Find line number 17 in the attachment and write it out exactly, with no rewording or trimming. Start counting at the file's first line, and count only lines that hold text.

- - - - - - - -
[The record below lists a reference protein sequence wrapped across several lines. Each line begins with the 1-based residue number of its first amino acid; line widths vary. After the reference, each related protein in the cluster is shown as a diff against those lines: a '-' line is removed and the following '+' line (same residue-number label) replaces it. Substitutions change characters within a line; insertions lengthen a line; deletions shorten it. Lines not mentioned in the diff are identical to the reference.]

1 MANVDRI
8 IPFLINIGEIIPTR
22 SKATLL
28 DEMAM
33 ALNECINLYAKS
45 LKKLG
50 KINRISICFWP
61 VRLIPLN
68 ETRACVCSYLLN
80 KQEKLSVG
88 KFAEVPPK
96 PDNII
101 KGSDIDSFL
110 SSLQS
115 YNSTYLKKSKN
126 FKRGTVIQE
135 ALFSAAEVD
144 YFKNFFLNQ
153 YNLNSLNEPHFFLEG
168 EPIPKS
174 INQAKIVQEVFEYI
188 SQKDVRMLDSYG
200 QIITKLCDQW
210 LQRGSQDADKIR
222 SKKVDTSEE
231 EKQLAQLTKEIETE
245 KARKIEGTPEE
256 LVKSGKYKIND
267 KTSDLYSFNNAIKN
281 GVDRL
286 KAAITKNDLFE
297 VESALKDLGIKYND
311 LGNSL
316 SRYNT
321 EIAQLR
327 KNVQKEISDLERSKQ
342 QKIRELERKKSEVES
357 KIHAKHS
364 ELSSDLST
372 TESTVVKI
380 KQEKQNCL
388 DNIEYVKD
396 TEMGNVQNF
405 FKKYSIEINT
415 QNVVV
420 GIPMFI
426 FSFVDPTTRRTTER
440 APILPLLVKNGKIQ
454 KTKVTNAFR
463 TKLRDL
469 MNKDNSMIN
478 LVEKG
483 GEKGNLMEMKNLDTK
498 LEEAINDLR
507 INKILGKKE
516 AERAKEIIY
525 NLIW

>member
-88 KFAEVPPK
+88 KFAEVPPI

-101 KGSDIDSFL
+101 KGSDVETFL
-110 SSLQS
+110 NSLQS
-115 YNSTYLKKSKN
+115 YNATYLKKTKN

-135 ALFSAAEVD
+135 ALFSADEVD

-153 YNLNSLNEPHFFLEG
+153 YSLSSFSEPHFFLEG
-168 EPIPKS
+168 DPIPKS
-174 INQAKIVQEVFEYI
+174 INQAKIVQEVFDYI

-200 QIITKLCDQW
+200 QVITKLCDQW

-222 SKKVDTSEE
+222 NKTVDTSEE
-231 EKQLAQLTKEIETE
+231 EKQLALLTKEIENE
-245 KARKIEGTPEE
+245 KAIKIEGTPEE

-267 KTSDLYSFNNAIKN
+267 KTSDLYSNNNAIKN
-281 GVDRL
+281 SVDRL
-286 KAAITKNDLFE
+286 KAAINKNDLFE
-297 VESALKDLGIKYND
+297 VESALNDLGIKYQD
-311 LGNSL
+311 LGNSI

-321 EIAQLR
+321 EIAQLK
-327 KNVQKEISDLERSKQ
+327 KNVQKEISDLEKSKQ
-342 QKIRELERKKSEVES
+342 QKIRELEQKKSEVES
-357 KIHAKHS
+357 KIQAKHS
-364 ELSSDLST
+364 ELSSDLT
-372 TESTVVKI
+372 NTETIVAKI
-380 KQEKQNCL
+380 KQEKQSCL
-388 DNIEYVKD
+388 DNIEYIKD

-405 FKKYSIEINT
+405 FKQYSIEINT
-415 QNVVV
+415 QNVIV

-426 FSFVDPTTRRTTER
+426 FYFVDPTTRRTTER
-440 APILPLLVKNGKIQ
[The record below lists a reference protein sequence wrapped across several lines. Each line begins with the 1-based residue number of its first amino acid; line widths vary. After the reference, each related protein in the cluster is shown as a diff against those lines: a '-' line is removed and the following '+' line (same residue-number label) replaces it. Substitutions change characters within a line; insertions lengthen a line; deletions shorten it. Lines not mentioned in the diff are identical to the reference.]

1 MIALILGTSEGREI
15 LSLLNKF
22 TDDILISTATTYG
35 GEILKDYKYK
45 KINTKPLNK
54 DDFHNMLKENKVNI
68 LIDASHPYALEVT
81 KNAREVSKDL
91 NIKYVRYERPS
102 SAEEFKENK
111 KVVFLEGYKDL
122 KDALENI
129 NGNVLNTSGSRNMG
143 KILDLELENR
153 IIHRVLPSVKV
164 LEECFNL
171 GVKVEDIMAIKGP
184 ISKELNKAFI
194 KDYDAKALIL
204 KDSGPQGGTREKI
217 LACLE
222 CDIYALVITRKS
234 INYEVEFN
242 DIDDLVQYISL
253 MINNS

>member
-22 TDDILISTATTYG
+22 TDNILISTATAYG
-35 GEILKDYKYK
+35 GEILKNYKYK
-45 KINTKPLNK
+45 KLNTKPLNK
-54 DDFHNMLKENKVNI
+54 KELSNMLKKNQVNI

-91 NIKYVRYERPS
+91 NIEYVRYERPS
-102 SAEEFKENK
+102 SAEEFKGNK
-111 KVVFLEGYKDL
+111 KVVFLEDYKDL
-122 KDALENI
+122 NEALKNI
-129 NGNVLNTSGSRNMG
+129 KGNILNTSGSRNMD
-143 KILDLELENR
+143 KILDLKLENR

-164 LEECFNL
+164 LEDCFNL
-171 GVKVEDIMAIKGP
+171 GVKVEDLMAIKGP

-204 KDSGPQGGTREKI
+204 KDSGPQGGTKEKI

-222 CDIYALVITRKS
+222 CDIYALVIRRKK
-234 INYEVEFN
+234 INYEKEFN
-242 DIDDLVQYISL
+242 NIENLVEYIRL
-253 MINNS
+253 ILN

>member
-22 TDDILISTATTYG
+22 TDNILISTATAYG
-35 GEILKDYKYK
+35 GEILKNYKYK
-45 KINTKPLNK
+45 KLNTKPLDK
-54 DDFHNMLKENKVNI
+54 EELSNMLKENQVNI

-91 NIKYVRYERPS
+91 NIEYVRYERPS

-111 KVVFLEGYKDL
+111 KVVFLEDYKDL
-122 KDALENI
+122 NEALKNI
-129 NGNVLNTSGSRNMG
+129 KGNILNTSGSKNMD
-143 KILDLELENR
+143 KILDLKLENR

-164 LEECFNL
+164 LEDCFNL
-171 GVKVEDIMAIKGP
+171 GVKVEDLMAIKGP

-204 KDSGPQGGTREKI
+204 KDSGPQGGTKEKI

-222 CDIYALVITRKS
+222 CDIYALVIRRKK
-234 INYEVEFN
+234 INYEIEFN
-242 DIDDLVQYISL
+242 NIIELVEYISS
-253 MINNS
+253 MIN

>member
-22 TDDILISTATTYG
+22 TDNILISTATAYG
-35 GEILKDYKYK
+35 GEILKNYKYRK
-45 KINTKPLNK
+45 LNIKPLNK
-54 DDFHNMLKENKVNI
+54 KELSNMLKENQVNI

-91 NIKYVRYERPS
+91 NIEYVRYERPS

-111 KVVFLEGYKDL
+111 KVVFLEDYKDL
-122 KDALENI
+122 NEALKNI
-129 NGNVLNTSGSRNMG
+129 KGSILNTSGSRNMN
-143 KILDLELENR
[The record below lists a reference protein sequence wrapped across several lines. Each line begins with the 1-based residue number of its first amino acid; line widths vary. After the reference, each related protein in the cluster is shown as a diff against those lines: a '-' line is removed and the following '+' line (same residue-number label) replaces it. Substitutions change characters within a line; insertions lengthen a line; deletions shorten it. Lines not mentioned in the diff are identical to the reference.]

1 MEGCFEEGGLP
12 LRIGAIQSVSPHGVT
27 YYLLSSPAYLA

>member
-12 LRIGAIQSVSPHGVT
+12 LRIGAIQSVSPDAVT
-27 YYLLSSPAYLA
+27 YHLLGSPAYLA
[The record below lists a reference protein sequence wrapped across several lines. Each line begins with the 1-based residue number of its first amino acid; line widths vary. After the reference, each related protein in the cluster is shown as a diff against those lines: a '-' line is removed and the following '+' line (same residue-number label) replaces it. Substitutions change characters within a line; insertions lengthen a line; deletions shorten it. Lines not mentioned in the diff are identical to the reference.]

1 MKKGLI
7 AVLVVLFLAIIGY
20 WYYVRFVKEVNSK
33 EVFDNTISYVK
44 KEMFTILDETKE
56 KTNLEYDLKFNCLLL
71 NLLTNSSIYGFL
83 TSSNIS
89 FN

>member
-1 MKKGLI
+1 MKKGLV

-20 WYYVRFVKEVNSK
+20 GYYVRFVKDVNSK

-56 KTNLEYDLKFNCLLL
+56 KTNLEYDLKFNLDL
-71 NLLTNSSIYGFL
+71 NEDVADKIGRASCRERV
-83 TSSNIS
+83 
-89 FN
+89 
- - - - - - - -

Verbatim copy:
126 FKRGTVIQE